Santa Fe, like Montana, was someplace I'd never been but was really looking forward to. I'm not even sure why, if it was because so many people said we'd love it there, or because I'd read about all the good shopping and dining and sightseeing in the guidebooks, or maybe because we'd been visiting a lot of national parks and had just stayed in a wigwam and I was ready to just relax and be, you know, civilized. I decided from the start we weren't going to do anything that specific or plan anything that major while visiting Santa Fe. I explained to J that I'd go shopping or sit and drink coffee if I wanted to, and if he came along, fine, but I wasn't going to be deterred from whatever non-taxing activity I chose to partake in. If he wanted to get up early and check out the local wildlife, cool. I'd be just fine sleeping in.
Luckily this sort of toned-down, non-frantic lifestyle was very easy to adapt to the two nights we were there.
We chose to stay in an adorable bed and breakfast called Hacienda Nicholas. We couldn't get over the place. After many nights in cheap motels, staying in a little guest room in an adobe building built around a courtyard was so thrilling it's a wonder we made it out into the town at all. Every evening, around five, the innkeeper (a very nice and talkative local woman who gave us all the info on the good restaurants nearby) would pour the guests a big glass of wine, put out cheese and crackers, and we'd all sit around the fire blazing in the cozy common room and talk about what we'd done that day, and what we had planned for that night. This was a very pleasant departure from our normal nightly course of action (get the key to the room at a cheap place in the area, but one that's not so cheap we feel scared or grossed out, fall into bed and watch "Law and Order: SVU").
Santa Fe's elevation is roughly 7,000 feet. The town is situated around a central square, where local Native Americans come each day to sell handmade jewelry, belt buckles, money clips, bookmarks and tons of other crafts. Shopping is the most notable activity. Honestly, the amount of shops selling turquoise and handmade blankets and wooden carvings and God knows what else - it's amazing, and pretty overwhelming. When I asked my mom, who has been to Santa Fe a few times, what it was like there, and what we should do and see, she told me that Santa Fe is really touristy, but somehow it gets away with it, and I got what she meant when we arrived and went exploring.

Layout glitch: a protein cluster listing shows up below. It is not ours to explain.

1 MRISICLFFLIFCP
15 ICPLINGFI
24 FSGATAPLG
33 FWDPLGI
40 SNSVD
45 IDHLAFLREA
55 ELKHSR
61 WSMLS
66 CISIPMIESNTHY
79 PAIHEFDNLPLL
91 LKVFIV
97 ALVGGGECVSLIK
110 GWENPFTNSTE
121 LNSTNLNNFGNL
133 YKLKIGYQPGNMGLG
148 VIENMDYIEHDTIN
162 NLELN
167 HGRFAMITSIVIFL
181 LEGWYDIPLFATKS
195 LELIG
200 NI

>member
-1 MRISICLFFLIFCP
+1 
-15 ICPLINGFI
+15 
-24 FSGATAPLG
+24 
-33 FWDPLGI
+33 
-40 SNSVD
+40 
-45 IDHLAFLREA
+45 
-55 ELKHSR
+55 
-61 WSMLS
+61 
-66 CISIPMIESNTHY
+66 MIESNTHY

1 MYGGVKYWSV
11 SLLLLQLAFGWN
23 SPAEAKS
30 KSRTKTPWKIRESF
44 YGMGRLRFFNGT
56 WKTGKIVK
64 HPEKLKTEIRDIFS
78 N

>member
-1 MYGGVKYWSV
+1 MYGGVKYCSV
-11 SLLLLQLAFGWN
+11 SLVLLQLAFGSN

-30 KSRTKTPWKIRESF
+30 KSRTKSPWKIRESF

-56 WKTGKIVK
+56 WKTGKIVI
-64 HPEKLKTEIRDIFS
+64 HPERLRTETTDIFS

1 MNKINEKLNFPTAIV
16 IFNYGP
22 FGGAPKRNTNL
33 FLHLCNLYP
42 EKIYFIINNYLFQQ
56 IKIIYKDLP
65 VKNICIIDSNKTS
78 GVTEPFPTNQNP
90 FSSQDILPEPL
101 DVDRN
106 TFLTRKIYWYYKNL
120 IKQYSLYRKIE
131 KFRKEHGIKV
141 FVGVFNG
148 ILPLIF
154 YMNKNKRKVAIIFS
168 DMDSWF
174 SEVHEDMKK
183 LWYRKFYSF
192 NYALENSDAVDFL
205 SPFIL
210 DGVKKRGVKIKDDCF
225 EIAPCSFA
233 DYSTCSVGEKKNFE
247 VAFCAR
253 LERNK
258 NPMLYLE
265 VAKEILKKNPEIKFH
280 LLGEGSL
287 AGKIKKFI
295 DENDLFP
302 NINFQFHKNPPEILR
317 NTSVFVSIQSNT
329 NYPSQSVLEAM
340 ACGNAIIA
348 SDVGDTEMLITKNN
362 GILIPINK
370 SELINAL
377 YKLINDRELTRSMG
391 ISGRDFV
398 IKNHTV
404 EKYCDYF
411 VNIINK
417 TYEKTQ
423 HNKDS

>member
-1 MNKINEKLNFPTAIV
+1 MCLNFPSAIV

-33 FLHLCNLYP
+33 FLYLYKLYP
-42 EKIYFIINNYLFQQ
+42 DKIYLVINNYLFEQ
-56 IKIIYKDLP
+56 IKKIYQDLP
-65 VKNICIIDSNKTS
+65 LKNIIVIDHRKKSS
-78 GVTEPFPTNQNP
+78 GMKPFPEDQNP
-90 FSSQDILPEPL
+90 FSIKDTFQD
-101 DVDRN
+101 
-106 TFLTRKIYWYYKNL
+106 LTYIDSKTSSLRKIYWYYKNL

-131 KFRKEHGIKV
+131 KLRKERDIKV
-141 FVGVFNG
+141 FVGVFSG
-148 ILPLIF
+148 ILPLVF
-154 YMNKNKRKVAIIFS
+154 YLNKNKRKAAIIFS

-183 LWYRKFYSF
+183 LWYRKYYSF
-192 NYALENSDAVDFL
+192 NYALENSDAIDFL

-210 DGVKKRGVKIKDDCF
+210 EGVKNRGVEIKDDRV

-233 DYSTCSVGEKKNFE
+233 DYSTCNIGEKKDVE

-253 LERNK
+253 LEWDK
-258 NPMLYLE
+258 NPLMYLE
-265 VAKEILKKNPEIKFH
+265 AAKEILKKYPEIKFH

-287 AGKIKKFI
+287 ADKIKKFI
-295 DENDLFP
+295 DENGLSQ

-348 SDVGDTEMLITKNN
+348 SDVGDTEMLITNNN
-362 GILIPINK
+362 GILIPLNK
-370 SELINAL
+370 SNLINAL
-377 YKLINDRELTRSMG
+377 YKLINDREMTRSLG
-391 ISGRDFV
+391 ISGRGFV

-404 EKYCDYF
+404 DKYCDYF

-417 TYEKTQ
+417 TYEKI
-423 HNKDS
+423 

We ate good food - Italian the first night, Tapas the next and New Mexican fare at Cafe Pasqual's for lunch because everyone said we had to try it.
Before we left we had massages at the Indonesian spa connected to our hotel. Afterwards we had this rose petal bath (exactly what it sounds like, a hot bath filled with rose petals), which is an Indonesian tradition, apparently. It was so cold outside, and there we were, so warm in this bath with rose petals surrounding us drinking ginger tea and eating the fruit and cucumbers they'd put out for us and after I got over laughing about how ridiculous it was, I decided Santa Fe was my favorite place in the world. Or, it was my favorite place in the world at that moment, anyway.
So, we accomplished our goal. We relaxed and, while we did enjoy checking out the awesome New Mexico landscape on our way in and out of Santa Fe, we didn't spend that much time driving around trying to take in all the natural beauty. We took a few days off from that and it turns out that even when you're not looking for it, you tend to find all the good stuff a particular area has to offer anyway.
My favorite part of our stop in Santa Fe, though, was talking to the people staying in the inn, over wine in the evening and homemade breakfast in the morning. We talked to a lot of people on the road, but this was the first time we really had the time to talk extensively with anybody, simply because we weren't in a hurry to get somewhere else. We talked to the other guests about so many things, from our trip, to the local attractions to careers to the environment. The fact that it was winter made it all the better because staying inside for a few hours and socializing by the fire seemed the best option, and I think much like I will remember other places not only for the scenery and local culture but for our own specific experience there (that unending hike in Missoula...the ham and cheese sandwich in the roadside cafe in South Dakota), I will remember Santa Fe for its effortless ability to foster such intimate conversations as the meteorologists threatened snow and our car sat outside in the gravel parking lot enjoying a few days of respite during a long trip. Resting, like us.